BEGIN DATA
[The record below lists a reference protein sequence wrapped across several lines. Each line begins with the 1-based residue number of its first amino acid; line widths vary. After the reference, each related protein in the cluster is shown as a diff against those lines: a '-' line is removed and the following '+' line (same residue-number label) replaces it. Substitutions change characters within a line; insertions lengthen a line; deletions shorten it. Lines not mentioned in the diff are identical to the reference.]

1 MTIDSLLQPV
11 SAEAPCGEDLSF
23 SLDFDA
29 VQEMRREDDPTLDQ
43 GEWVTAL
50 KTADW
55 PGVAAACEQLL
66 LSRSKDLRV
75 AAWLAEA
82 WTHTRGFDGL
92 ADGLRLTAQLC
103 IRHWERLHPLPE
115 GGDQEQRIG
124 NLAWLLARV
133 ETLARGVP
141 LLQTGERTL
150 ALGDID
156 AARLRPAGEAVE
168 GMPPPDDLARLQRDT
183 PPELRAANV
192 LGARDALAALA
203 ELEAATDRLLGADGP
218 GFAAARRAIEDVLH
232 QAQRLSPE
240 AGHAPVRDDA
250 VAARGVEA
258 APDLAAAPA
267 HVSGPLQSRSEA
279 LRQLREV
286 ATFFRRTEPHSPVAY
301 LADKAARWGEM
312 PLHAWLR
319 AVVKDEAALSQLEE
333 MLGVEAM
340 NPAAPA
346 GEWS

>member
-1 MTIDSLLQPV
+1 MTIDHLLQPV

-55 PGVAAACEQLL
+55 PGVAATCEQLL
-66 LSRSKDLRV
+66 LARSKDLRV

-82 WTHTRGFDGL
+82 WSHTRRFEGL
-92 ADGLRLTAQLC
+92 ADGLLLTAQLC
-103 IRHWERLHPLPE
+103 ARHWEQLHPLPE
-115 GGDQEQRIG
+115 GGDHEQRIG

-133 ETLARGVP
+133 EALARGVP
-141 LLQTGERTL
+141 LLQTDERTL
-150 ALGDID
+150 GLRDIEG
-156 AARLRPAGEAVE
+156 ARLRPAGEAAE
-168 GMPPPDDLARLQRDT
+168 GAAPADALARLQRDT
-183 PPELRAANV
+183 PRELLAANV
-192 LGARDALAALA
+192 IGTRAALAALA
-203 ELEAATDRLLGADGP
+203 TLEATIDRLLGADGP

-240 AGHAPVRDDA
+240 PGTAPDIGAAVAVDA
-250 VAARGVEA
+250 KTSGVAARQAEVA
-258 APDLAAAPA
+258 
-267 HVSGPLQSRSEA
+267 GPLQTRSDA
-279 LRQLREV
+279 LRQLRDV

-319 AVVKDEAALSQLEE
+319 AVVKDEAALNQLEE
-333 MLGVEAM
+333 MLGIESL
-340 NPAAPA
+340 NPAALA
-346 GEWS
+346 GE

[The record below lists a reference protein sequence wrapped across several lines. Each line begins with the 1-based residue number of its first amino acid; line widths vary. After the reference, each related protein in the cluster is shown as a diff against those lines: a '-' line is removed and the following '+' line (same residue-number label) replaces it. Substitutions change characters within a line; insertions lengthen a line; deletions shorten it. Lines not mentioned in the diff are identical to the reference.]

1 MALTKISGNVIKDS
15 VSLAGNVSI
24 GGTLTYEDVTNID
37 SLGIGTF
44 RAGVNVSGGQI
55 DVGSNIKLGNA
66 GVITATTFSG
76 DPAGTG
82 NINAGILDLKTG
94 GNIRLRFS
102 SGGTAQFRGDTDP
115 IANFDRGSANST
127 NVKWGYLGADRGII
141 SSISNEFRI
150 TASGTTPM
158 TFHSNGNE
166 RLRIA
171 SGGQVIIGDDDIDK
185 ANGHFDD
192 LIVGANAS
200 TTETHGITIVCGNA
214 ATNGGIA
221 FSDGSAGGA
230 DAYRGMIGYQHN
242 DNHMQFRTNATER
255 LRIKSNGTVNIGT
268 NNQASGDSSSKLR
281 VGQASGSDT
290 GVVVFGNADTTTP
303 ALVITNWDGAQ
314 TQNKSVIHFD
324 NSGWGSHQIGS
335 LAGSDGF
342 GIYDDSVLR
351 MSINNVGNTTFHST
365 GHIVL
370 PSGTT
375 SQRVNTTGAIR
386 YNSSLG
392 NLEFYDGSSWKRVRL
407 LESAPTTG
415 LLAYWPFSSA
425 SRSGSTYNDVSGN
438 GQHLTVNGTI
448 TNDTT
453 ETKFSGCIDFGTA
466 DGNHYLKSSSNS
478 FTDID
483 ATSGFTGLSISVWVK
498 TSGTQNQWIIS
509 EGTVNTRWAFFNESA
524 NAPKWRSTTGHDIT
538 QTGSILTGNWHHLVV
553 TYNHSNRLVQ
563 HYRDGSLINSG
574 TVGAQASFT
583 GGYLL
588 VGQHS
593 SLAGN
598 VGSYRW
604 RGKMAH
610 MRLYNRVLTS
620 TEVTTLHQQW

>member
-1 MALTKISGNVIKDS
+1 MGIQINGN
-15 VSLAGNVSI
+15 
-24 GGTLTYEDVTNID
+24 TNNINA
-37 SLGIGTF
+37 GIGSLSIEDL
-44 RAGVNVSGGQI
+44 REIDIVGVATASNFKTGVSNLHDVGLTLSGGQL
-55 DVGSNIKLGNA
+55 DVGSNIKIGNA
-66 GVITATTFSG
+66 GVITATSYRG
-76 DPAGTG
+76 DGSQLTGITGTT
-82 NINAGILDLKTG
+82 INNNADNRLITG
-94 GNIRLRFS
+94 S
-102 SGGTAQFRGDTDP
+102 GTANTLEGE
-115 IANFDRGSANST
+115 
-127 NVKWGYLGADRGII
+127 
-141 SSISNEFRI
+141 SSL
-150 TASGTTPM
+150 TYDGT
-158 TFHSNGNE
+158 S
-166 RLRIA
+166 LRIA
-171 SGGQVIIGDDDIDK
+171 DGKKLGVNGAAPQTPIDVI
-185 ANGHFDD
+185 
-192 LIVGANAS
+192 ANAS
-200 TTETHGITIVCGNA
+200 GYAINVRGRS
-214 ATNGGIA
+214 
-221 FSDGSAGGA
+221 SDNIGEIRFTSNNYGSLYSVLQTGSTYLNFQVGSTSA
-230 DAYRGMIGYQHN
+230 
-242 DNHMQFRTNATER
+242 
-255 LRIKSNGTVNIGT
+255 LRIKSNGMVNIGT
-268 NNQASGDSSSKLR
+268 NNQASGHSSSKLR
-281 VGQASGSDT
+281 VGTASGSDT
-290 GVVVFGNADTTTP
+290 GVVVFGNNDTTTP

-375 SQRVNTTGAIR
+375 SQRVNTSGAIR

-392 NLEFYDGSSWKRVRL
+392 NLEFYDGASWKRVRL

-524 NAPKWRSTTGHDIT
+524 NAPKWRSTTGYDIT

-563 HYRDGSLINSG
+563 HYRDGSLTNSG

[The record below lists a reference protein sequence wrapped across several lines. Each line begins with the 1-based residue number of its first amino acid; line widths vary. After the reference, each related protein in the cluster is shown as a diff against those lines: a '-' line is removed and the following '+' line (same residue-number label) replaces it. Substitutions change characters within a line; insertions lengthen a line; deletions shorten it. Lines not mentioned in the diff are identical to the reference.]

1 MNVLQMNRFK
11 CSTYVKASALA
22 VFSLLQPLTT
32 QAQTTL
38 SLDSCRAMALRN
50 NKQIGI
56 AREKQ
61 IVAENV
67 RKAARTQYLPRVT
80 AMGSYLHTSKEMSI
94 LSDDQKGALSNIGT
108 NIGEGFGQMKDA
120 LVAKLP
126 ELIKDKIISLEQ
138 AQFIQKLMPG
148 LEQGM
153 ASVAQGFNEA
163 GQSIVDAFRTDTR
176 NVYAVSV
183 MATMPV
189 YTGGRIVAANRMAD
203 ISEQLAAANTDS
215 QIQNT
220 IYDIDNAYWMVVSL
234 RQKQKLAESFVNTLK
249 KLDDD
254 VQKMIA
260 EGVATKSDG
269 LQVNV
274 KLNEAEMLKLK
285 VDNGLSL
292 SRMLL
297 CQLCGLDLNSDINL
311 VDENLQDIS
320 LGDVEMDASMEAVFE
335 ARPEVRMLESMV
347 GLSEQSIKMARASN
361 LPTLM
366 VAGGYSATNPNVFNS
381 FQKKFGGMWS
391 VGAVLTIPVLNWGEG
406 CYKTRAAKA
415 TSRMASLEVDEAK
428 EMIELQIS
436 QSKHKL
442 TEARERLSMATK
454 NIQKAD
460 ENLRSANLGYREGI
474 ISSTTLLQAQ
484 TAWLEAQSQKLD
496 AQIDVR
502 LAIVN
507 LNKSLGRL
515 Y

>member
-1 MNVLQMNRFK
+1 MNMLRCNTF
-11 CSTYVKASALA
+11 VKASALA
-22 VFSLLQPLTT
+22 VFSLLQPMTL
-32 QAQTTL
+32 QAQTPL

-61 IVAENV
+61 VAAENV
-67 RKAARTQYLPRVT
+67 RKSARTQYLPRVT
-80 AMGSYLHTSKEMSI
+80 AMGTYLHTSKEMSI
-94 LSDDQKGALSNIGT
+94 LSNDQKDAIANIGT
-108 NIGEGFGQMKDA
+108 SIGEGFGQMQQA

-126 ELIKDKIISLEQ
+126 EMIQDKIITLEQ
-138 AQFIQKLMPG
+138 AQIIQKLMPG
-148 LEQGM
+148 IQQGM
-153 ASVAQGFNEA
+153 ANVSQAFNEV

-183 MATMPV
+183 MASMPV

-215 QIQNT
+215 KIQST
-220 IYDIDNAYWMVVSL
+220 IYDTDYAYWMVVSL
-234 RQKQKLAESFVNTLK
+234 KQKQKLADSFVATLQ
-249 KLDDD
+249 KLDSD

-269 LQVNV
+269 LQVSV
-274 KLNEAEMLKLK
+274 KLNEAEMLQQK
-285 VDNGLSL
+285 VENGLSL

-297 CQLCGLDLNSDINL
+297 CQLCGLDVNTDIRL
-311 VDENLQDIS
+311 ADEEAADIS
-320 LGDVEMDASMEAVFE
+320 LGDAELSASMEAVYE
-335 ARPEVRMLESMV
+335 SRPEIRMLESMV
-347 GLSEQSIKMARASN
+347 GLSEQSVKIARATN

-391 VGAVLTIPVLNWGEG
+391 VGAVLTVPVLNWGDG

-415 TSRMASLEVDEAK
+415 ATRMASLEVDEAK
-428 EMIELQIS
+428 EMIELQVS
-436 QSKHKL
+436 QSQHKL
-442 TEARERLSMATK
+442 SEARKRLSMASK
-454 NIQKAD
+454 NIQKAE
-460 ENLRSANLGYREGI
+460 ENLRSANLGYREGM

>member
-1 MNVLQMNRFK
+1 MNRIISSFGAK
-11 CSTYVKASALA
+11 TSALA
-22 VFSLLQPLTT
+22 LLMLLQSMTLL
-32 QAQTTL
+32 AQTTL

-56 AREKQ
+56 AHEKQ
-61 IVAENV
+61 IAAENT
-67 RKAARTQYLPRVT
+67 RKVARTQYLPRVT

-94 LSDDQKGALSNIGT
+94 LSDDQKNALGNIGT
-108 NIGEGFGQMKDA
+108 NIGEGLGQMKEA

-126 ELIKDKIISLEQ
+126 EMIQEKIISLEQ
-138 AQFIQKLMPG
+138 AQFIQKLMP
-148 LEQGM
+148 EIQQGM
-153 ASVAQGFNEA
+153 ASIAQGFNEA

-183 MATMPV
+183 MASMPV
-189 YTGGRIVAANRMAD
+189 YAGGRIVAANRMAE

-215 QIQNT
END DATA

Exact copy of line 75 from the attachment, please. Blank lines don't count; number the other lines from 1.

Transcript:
-267 HVSGPLQSRSEA